better than the pharisees

I‘m slowly memorizing the Sermon on the Mount as I meditate my way through it.  I emphasize slowly — as in, it’s my goal to finish before 2011.  I probably should figure it up, but I bet that’s less than five words a day…  which makes it seem a lot easier than does the overwhelming feeling I have in my stomach every time I have to turn a page in my Bible.  Anyway, there’s this one verse that keeps calling me back over and over again.  I can’t get it off my mind — and I can’t really figure it out either.  I’d like to ask you guys for some of your ideas as to what it means. I’m placing it inside its immediate context below, but the verse I really want to get at the meaning of is Matthew 5:20.  I’ve bolded it below:

“Do not think that I have come to abolish the Law of the Prophets; I have not come to abolish them but to fulfill them.  I tell you the truth, until heaven and earth disappear, not the smallest letter, not the least stroke of a pen, will by any means disappear from the Law until everything is accomplished.  Anyone who breaks one of the least of these commandments and teaches others to do the same will be called least in the kingdom of heaven, but whoever practices and teaches these commands will be called great in the kingdom of heaven. For I tell you that unless your righteousness surpasses that of the Pharisees and the teachers of the law, you will certainly not enter the kingdom of heaven.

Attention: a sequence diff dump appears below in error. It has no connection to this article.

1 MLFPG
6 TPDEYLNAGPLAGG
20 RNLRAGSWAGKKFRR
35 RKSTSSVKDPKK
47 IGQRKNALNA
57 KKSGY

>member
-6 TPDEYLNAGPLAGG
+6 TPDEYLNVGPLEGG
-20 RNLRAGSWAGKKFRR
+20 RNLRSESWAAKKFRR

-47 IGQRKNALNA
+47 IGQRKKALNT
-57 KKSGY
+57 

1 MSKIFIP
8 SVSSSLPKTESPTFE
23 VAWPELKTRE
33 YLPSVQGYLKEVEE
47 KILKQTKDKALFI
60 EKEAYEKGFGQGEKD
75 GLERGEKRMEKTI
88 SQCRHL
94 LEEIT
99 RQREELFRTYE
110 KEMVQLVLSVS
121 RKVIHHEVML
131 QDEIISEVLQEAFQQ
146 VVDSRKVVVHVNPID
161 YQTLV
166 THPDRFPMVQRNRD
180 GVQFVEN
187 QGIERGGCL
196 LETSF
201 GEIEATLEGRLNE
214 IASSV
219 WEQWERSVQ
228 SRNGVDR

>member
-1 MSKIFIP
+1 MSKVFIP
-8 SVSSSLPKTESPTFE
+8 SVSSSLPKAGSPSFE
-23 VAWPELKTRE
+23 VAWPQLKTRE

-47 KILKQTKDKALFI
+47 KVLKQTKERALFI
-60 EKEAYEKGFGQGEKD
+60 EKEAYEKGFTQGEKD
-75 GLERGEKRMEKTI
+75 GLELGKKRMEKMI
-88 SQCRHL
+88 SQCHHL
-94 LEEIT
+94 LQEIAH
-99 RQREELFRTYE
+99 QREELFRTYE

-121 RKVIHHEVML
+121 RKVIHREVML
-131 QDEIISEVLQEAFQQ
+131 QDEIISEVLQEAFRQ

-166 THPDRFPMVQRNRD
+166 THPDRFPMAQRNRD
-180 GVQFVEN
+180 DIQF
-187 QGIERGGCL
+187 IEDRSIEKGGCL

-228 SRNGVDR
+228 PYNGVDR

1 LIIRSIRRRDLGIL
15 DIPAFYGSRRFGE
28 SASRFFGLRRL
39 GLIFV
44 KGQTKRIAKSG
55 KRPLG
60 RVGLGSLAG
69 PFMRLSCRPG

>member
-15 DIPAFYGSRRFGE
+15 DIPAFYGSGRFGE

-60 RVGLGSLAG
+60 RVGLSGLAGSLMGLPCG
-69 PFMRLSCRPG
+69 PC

At that point, Jesus goes on to teach all the “You have heard it said…” lessons, starting with murder, anger, and calling your brother a fool.

So, any ideas?  What does it mean for my righteousness to surpass that of the Pharisees and teachers of the law? And are they the lower limit for entering into heaven… or the upper limit for not?  Feel free to comment, and then to check back for discussion.  Honestly, we don’t normally do that on my blog, but I’m hoping we can for this text.



Filed under musings on the Word

17 responses to “better than the pharisees

  1. randy morgan

    great question, brett.

    first off, let me say that i do not know the answer to your question. in fact, i’m not even in the position to speculate with any level of intellectual confidence. i would like to add a comment, though…is that okay?

    to me, your question points back to our recent discussion of the emotional moment at the end of a gospel meeting where we (leaders) ask people to raise their hands (and, in fact, it even touches on your question of “what should we count?”). the “righteousness of the pharisees” would seem to indicate a behavior-based attempt to conform to a written code. they were clean on the outside and filthy on the inside. jesus seems to be calling his followers to a righteousness that goes beyond mental capitulation all the way to a heart change. if he came to “fulfill” the law, then obedience to the law now requires submission to his authority and lordship–not a mere following of the rules.

    in my demented mind, this truth points to the hand-raising deal, because we (the american church) have perpetuated the myth that once one makes a “decision for christ,” then one can safely consider one’s ticket punched. consequently, most american preachers preach every sunday to pews full of people who “got saved” at one time or another, but have progressed in their faith not one inch. they are spiritually complacent, they are not striving to become christlike, and they are doing nothing to expand the kingdom.